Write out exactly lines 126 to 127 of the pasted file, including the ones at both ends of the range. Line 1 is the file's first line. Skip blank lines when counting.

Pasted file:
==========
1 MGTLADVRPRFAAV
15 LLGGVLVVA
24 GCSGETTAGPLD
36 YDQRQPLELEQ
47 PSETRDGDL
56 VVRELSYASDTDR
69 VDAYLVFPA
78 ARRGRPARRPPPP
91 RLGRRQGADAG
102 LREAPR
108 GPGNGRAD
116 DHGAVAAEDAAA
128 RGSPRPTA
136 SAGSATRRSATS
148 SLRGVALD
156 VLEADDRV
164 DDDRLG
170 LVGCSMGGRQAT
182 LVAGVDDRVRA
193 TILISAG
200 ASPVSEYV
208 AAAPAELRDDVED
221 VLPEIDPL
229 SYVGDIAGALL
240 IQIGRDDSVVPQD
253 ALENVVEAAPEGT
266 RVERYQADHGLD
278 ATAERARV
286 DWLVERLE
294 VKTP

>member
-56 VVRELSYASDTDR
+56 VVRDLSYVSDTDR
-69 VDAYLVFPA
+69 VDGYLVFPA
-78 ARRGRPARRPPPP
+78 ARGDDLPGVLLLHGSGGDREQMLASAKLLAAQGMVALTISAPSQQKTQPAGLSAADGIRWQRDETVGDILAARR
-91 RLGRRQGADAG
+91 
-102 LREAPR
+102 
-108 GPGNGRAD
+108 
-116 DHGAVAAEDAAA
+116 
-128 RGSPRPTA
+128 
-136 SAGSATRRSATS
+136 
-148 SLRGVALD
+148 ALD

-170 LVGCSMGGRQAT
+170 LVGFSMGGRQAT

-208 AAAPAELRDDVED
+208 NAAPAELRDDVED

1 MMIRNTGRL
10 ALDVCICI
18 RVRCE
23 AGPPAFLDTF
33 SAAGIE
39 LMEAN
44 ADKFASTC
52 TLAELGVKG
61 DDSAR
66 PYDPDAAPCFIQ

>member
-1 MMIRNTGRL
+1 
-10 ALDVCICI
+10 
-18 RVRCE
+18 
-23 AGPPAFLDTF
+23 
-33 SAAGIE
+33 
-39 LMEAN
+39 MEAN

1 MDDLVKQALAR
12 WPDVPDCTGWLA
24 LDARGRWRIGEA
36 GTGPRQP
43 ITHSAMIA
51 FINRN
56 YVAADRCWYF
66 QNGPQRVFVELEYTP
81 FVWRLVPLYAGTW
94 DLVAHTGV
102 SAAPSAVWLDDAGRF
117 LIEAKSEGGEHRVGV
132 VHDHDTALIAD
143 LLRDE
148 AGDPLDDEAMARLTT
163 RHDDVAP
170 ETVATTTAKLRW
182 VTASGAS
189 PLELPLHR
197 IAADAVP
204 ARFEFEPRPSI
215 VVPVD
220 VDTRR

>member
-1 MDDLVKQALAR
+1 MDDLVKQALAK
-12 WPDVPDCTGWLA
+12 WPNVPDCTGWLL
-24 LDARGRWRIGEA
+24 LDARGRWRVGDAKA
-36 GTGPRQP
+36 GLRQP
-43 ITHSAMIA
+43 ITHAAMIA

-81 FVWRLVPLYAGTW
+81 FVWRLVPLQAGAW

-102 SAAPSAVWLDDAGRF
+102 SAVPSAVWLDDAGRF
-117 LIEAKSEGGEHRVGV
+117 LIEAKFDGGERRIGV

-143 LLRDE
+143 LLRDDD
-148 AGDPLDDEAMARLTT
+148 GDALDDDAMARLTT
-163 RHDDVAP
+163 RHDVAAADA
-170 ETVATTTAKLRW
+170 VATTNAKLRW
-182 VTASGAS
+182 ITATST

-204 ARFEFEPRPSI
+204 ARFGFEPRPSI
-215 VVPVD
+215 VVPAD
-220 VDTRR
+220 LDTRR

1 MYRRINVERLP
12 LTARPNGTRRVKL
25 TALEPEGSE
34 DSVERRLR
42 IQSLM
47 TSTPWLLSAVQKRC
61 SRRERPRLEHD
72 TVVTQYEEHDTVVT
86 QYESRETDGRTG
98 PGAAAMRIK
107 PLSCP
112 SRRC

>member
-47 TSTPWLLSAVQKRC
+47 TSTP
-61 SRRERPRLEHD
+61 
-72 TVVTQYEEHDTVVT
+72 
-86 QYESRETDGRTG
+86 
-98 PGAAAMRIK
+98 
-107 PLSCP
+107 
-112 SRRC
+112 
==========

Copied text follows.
+170 VATTNAKLRW
-182 VTASGAS